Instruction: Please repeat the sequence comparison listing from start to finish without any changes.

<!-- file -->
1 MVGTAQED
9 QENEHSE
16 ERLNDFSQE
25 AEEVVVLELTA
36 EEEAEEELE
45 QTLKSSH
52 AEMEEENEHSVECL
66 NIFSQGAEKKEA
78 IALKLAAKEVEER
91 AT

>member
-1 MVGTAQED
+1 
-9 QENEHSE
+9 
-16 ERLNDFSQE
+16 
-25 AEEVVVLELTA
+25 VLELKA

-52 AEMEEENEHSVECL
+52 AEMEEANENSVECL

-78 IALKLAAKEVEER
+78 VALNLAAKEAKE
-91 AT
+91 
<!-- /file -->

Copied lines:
1 MVGTAQED
9 QENEHSE
16 ERLNDFSQE
25 AEEVVVLELTA
36 EEEAEEELE
45 QTLKSSH
52 AEMEEENEHSVECL
66 NIFSQGAEKKEA
78 IALKLAAKEVEER
91 AT

>member
-1 MVGTAQED
+1 
-9 QENEHSE
+9 
-16 ERLNDFSQE
+16 
-25 AEEVVVLELTA
+25 VLELKA

-52 AEMEEENEHSVECL
+52 AEMEEANENSVECL

-78 IALKLAAKEVEER
+78 VALNLAAKEAKE
-91 AT
+91 